A bold film, one I'm conflicted on but respect. The amateur style is warranted but not enough to rise it from its shortcomings, namely that it doesn't fulfill on its premise which seems to be that the proliferation of digital image will not bring us closer to transparency or elusive terms like 'justice'. At least that might be the point, I'm unsure. Bit on-the-nose but admirably perhaps the angriest Iraq war film.
If "Casualties of War" is one of the biggest fails in de Palma's career, "Redacted" it is his redemption.A different war, same problem (as matter of fact, two problems, the first one is how he shows the brutality of the army and the second one a girl violation and the army's resistance to that fact).You have another thing new in this film, the way he combines different types of images (thing that Romero will do too).
This is not a very good film although it's better than it's reputation. The idea of overlapping mockumentaries is a great one that I'm sure it will be used very well in the future, but here it really seems to do nothing accept suggest there are more than one perspective to a conflict. This film also exploits a real life mass murder as its centerpiece and it really does have enough insight on the war to justify it.
That churning in your stomach means you just finished the psuedo-documentary "Redacted". This disparagingly sloppy composition does little to exalt veracity or condemn atrocity because tacking photos as an epilogue only inflates a bloated agenda and escorts art into the camp of poorly acted propaganda. I suggest you watch a real film, an actual documentary, like Alex Gibney's "Taxi to the Dark Side".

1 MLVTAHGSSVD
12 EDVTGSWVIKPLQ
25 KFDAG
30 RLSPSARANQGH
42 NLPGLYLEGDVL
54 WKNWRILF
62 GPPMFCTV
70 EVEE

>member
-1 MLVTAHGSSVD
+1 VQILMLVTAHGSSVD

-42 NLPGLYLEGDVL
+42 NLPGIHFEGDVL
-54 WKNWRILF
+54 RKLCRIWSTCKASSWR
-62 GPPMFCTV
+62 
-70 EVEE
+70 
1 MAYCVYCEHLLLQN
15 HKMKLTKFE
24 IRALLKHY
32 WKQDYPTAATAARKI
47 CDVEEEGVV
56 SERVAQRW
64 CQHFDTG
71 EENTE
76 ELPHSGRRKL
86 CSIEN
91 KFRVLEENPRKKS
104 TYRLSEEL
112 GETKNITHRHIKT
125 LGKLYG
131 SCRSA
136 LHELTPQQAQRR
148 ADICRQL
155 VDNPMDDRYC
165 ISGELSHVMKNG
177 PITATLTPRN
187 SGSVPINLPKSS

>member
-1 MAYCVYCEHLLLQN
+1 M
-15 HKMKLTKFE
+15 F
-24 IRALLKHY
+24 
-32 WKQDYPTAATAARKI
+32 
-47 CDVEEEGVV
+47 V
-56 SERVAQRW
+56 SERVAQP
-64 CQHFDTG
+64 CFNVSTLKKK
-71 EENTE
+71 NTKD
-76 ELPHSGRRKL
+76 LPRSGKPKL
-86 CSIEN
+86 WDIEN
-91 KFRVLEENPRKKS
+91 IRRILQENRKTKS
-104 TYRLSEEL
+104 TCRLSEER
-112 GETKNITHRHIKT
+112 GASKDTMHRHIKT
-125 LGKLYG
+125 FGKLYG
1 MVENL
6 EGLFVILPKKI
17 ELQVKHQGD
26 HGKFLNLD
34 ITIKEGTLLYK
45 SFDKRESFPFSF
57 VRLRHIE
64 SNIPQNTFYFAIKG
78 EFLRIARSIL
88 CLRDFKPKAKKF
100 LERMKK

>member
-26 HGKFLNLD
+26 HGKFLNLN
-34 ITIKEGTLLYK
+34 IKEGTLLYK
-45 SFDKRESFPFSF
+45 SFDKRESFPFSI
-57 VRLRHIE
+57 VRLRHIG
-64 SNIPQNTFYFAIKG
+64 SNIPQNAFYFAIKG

Every character fell right in line with cliches and the acting was too hammy. The beginning gave a surprisingly human look at the soldiers in their bunks talking into the handycam, it's too bad the movie didn't use this to take a more nuanced approach instead of devolving into clearly defined "these are the good guys, root for them, these are the bad guys, hate them". A movie more concerned with agenda than story.
Generally, Brian De Palma doesn't give a fuck about verisimilitude: his images are consciously images, hence this mash-up of old war movie cliches and new digital media, with the realities of 21st century combat residing in there somewhere. It's a brilliant, provocative concept, and the execution can't keep up. But it deserves to be seen. None of the other Movie Brats were doing anything this ballsy circa 2007.
My first Brian de Palma. The least I can say is that I'm not disappointed! The fascinating theme of Iraq's war is explored through various lenses. Each media has its own set of technical, political and ethical rules. Pretty violent, the rough details of the war are offered by De Palma himself, closing the loop with his own lens. Astonishing, questioning and esthetic in a bothering way: that makes 5 stars for me
I cannot decide if this is an amateurish view of a serious subject or a serious investigation in an amateurish film. If you have any appreciation of camera placement and how narratives can be revealed from a lens, you probably will find this film boring. It could have provided a powerful dialogue about truth and perspective, but it ends up being an obvious parody of itself.